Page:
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Abu Dhabi, UAEThursday 20 September 2018

Why the future of this world is reserved for the UAE

Abdullah Ali Ameri, 14, programs a robot at the Higher Colleges of Technology Men's College in Abu Dhabi designed to encourage more youngsters into a career in the sciences. Silvia Razgova / The National
Abdullah Ali Ameri, 14, programs a robot at the Higher Colleges of Technology Men's College in Abu Dhabi designed to encourage more youngsters into a career in the sciences. Silvia Razgova / The National

The UAE will never accept being just an observer to development, especially in the fields of science and technology. The country meticulously plans and maps its way.

The UAE is fully aware that to ensure a leading position in the world, it should be more creative, innovative and productive. Such achievements do not come out of the blue, but instead are a result of planning, determination, ambition and willpower, in addition to having highly qualified human capital equipped with skills and capabilities to compete in the field of progress.

When Sheikh Mohammed bin Rashid, Vice President and Ruler of Dubai, launched the National Innovation Strategy in October 2014 and declared 2015 to be the Year of Innovation, he reflected on the correlation between innovation and the future and existence itself, which characterises the insightful vision of our wise leadership.

Within this context, the National Innovation Strategy has been launched in order to ensure that the UAE ranks among the most innovative countries of the world in the coming years. Hence, a comprehensive strategy in an institutional framework has been adopted to ensure the implementation and the achievement of the country’s goals. Such endeavours are an integral part of UAE Vision 2021.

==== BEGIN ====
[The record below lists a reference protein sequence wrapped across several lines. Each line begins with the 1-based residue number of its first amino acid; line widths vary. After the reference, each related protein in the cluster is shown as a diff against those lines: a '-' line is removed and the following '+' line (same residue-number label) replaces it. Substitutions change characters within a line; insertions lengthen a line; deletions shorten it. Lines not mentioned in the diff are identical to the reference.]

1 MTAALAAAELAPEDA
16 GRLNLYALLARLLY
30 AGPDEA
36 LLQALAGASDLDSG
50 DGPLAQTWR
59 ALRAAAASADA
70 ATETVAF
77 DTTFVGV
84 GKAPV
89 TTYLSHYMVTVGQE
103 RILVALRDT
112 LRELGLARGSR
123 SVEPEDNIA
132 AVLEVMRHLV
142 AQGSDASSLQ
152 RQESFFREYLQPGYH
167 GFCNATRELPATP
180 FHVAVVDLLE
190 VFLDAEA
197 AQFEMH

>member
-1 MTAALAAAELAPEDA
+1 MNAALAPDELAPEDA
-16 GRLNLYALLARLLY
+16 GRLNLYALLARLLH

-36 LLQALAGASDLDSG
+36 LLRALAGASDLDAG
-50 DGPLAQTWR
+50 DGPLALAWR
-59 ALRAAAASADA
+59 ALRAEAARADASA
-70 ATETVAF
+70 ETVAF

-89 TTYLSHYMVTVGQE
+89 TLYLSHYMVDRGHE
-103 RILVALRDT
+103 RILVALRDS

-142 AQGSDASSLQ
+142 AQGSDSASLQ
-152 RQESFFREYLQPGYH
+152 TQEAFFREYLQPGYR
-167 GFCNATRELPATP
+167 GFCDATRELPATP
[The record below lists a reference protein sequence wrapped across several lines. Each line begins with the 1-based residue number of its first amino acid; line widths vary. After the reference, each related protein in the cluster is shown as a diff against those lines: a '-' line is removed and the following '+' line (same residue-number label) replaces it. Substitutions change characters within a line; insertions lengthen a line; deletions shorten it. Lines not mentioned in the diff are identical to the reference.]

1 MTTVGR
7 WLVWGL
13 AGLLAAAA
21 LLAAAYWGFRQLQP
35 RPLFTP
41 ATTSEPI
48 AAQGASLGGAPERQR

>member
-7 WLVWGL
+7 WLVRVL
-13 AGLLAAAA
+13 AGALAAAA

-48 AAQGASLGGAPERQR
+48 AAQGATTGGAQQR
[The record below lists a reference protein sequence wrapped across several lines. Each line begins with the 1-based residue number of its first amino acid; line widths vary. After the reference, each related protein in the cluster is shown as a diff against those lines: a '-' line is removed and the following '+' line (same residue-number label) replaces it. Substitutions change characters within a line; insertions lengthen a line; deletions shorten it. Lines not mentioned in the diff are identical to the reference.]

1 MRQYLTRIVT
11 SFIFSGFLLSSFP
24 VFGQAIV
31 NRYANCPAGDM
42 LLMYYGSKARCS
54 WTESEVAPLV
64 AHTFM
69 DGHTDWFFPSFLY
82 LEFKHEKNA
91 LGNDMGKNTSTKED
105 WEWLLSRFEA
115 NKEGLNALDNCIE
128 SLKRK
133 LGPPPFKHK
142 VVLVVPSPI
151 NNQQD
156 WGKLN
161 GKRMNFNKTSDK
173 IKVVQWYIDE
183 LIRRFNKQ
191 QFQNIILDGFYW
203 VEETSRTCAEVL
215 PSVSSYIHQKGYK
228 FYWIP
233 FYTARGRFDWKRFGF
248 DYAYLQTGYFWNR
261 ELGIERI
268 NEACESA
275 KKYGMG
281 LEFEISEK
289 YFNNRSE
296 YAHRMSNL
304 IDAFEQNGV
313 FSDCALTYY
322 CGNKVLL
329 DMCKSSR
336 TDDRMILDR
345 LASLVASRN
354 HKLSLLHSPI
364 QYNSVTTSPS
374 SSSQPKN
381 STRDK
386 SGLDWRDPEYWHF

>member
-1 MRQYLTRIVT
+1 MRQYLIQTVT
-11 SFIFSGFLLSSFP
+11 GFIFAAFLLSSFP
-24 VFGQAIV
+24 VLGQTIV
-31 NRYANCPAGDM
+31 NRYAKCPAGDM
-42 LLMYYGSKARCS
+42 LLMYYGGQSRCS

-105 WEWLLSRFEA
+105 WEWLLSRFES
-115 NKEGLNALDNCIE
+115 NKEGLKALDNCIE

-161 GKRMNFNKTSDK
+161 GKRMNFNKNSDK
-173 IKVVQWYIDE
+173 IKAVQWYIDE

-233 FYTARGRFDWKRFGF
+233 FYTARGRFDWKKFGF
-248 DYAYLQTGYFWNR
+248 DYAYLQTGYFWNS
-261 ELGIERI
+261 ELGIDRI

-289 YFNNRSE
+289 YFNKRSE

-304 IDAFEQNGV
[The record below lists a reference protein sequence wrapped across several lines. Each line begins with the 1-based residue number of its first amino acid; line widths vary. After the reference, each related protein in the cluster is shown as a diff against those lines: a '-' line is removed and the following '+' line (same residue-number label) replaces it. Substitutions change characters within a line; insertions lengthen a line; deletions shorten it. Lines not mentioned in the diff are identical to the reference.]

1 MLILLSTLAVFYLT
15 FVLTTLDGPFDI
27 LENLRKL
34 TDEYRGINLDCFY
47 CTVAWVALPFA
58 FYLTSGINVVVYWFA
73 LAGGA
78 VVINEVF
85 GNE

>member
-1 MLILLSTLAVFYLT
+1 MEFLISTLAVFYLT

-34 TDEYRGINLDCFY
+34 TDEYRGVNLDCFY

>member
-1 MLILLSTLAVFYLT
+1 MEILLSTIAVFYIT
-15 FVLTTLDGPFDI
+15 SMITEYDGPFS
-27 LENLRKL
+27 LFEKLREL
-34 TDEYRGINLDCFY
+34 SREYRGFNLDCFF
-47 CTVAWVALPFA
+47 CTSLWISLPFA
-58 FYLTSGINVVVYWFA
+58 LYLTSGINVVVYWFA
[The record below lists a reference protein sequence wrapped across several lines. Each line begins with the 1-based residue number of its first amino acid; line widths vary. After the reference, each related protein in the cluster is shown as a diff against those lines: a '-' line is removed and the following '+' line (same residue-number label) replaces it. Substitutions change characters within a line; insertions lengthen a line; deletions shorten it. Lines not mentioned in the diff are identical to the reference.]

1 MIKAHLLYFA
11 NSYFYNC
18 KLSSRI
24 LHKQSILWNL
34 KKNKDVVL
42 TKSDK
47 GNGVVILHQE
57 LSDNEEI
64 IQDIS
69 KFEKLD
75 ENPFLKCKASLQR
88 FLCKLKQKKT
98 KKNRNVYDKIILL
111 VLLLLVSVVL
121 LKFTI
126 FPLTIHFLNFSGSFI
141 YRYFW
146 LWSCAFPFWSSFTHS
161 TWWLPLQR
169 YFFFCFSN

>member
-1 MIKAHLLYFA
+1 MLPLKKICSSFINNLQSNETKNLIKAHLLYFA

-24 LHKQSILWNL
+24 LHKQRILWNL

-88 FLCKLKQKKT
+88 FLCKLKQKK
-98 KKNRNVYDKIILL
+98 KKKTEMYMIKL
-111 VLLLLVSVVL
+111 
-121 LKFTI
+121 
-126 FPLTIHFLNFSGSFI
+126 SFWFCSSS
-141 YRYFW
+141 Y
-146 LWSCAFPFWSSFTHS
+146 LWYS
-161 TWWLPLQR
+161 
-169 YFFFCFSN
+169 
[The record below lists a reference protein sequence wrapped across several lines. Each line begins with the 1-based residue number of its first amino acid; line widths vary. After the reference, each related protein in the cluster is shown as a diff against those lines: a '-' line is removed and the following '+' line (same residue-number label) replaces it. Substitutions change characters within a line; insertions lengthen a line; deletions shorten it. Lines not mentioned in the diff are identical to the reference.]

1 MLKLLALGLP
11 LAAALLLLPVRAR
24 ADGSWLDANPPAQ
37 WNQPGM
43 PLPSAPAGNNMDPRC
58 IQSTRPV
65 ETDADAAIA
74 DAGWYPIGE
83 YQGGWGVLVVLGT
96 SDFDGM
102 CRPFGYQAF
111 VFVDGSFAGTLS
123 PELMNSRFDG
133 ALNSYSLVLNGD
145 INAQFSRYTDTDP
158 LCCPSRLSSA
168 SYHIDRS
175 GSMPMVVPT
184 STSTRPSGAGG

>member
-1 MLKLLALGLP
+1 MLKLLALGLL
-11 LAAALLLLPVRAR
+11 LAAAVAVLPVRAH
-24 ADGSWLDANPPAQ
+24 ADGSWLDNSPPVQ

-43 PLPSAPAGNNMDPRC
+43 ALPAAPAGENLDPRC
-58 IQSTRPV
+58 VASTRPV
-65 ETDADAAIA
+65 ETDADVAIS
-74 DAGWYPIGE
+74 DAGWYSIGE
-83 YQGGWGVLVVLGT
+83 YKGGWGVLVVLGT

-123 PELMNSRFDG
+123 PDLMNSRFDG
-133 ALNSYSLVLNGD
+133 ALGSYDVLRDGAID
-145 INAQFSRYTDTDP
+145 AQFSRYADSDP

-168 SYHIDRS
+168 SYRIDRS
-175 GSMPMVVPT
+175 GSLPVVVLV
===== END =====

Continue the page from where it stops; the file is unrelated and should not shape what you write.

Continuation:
Innovation and creativity can never be achieved without providing an excellent and modern education system, establishing adequate infrastructure and institutions, encouraging all social sectors to contribute to innovative efforts and promoting creative people and fostering their ideas and skills.

This also requires the transformation of the prevailing national culture. Accordingly, the UAE has taken major steps to improve education, promote scientific research and prioritise innovation at all national institutions.

It is believed that the promotion of education will make it possible to celebrate the moment that the last barrel of oil is exported in 50 years’ time, as stated by Sheikh Mohammed bin Zayed, Crown Prince of Abu Dhabi and Deputy Supreme Commander of the Armed Forces, in a speech he delivered in 2015.

Innovation is the main source of wealth and income in the age of a knowledge-based, rather than a resource-based, economy. A country that possesses creative ideas and is capable of transforming them into reality will retain wealth, strength and influence over its surrounding area and the world regardless of its size, demography or geography.

Secondly, innovation has no limits. It is actually an endless line stretching towards the horizon. Some countries have made great steps ahead of us along this pathway, yet there is always enough space for those who possess the will to excel and adopt the means to reach the predefined goal because progress is not an exclusive preserve of a certain state or a group of states, but is available to whoever conscientiously and knowledgeably works and plans for it.